The project is of contemporary relevance to questions of women's reproductive rights in Ireland which have recently attracted international attention. The research will advance the subject area and allow us to situate the Irish case within a broader canvas. A range of academic outputs and novel public engagement activities are planned to ensure that the historical research is disseminated to a variety of audiences in a range of innovative and exciting ways.

Recent Publications

Project News

  • In September 2020, Laura presented a webinar to CHOMI, University College Dublin on ‘Sexual Knowledge and Family Planning Practices in Ireland, c.1950-80: an oral history’.
  • In August 2020, Laura presented on her work on contraception in Ireland as part of a CSHHH Summer School webinar with Georgia Grainger, Kristin Hay and Oonagh Walsh. The webinar may be watched back at this link.
  • Laura was invited to give one of the keynote lectures at the Society for the Social History of Medicine biannual conference in Swansea in summer 2020. This was postponed until 2021 due to COVID-19.
  • In January 2020 Laura gave an invited seminar paper at HPS, University of Cambridge on ‘The contraceptive pill in Ireland: activism, women's agency and doctors' authority in the 1960s and 1970s’.
  • In November 2019, Laura and her colleague Agata Ignaciuk (Granada) published a co-edited special issue in Medical History on the theme of ‘Contraception and Catholicism in the twentieth century: transnational perspectives on expert, activist and intimate practices’.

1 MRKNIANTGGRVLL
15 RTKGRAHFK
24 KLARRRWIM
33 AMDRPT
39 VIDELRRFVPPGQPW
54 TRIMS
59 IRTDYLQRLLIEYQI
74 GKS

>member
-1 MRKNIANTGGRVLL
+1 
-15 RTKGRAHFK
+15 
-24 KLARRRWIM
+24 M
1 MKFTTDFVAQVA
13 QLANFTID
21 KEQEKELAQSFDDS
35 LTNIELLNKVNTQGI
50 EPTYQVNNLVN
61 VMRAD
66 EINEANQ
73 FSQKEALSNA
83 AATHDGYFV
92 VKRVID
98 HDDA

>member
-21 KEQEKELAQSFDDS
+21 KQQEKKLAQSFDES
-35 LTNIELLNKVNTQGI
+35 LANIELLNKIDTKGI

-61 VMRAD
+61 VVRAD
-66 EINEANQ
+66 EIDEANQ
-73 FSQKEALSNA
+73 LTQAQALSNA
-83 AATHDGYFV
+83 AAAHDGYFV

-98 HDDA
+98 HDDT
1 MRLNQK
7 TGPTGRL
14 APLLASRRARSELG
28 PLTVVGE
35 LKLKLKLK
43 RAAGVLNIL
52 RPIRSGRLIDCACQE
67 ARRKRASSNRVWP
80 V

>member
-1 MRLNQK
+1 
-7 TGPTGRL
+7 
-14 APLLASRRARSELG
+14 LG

• In March 2019 Laura visited Purdue University with PhD student Kristin Hay for several days as part of our growing exchange programme in collaboration with Professor Wendy Kline. While there, Laura gave a talk on her research on women’s reproductive health activism.
  • During 2018-2020 Laura completed the oral history element of her research project. This entailed 40 interviews with activists involved in campaigning for and against legalisation of contraception in Ireland as well as 105 interviews with men and women in Ireland born before 1955.
  • In September 2019, Laura was invited to speak and become a member of the European network for Catholicism and reproductive health, based at the University of Leuven.
  • In summer 2018, Laura organised a series of three public lectures as part of a series entitled Histories of Reproductive Health and Activism at Glasgow Women’s Library. Talks included Professor Naomi Rogers (Yale) ‘Taking women’s medicine back into our own capable hands: Feminist Activism and American Medicine, 1945 to the Present’, Dr Laura Kelly (Strathclyde) “We shall not conceive”:  the feminist campaign for free, safe and legal contraception in Ireland, c.1971-81; and Professor Wendy Kline (Purdue) ‘The Politics of Place: Joseph DeLee, Home Birth, and the Rise of Modern Obstetrics’.